Storm risk increases; flash flooding possible in central Minnesota
May 31, 2014 — 3:21pm
Growing Shower and Thunderstorm Risk. The line of showers and storms that has hovered over southwest, central and northeastern Minnesoeta much of the day continues to creep east, pushing a ripe environment for pop-up showers and heavier T-stoms into the metro area. The risk of hit-or-miss storms increases as the afternoon goes on, the best chance of a few downpours western and northern suburbs. After peaking in the mid-80s today I suspect Sunday will be cloudier with more numerous showers/storms as the front passes overhead. NWS Doppler radar at 12:26 PM.
* the area outlined in green from Olivia and St. Cloud to Mora and Duluth is under a mesoscale precipitation discussion - conditions are ripe for thunderstorms with rain falling at the rate of 1-2"/hour, capable of street and small stream flooding.
A Troubled Front. 1 km visible imagery at 12:30 PM shows cells mushrooming in the warm sector (with dew points in the mid and upper 60s providing plenty of fresh fuel). Winds aloft are light - the risk of severe storms is small, but there's a greater threat of repeated ("training") thunderstorms dropping some 2-5" rainfall amounts, especially over central Minnesota.
Paul Douglas is a nationally respected meteorologist with 35 years of television and radio experience. A serial entrepreneur, Douglas is Senior Meteorologist and Founder of Media Logic Group. Douglas and a team of meteorologists, engineers and developers provide weather services for various media at Broadcast Weather, high-tech alerting and briefing services for companies via Alerts Broadcaster and weather data, apps and API’s from Aeris Weather. His speaking engagements take him around the Midwest with a message of continuous experimentation and reinvention, no matter what business you’re in. He is the public face of “SAVE”, Suicide Awareness, Voices of Education, based in Bloomington. | Send Paul a question.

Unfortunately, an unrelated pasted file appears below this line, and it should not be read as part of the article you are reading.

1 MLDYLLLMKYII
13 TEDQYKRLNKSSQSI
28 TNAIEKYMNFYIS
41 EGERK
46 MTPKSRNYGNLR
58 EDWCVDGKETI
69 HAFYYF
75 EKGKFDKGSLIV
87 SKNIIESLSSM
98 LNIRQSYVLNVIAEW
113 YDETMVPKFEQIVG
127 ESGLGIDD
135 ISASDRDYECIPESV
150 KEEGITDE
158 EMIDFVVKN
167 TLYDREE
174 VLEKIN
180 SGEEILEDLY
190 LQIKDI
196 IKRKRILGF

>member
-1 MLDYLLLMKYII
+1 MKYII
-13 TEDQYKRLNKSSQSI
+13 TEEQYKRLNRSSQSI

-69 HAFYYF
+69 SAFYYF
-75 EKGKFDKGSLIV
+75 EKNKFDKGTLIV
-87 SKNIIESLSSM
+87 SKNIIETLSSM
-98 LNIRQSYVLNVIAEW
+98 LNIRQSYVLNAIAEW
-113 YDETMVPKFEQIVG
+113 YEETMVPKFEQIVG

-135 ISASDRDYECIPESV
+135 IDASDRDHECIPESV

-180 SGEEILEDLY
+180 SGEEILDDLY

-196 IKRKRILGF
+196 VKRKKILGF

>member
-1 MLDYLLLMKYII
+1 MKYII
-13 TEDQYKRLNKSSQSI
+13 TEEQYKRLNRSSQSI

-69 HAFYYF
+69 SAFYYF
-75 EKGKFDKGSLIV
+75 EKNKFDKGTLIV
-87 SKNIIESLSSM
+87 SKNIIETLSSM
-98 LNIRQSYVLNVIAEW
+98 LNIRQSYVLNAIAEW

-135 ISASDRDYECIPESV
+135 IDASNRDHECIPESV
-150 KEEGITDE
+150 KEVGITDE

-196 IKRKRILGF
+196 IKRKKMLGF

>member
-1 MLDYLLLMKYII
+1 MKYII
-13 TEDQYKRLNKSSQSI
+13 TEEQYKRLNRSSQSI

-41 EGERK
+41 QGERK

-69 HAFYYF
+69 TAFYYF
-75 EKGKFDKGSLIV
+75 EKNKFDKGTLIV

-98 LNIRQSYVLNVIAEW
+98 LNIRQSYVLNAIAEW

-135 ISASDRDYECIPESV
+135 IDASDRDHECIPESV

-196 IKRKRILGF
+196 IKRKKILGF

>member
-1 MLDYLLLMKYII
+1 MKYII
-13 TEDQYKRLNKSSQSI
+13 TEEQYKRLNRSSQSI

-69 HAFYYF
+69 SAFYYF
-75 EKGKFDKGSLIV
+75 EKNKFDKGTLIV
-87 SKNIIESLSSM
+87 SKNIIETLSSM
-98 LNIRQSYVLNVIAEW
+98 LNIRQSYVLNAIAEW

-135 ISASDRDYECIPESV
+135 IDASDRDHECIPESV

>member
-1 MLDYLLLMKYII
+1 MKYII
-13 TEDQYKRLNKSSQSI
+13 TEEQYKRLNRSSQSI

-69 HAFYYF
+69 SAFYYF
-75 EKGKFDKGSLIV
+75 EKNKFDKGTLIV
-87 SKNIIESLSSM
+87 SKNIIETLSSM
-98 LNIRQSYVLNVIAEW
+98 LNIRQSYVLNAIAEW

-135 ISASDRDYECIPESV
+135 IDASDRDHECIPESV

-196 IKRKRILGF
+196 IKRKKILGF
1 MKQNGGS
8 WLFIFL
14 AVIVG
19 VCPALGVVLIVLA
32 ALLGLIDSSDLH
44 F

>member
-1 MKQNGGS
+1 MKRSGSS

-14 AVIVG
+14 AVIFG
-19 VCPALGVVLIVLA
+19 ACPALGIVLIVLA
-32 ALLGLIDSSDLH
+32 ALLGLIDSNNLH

With any luck we'll escape another day of hail and high water. Yesterday's troublesome storm in the upper atmosphere pinwheels away, a more stable sky overhead should mean sunshine, and no weather drama later today. Temperatures still trend cooler than average into next week. Real summer heat is on indefinite hold.
All things considered it was a pretty good weekend. Except for the downpours late in the day Sunday with heavy weather approaching from the north. The same upper air low sparks more late-day thundershowers today. More events will be delayed, postponed and cancelled. Which brings up some steps you can do to be more weather-aware during thunderstorm season. It's all about trying to make consistently smarter choices. Are we still talking about weather?
I hope you were able to salvage your Saturday plans - it turned out to be a fine day, and the heaviest nighttime T-storms skirted the metro, dropping some 1-2"+ amounts on the southern suburbs. We get off to a promising start again today but the atmosphere remains unstable; capable of more PM showers and T-storms. The heat wave gripping the west is forecast to stay there - once again weather systems appear to be stuck.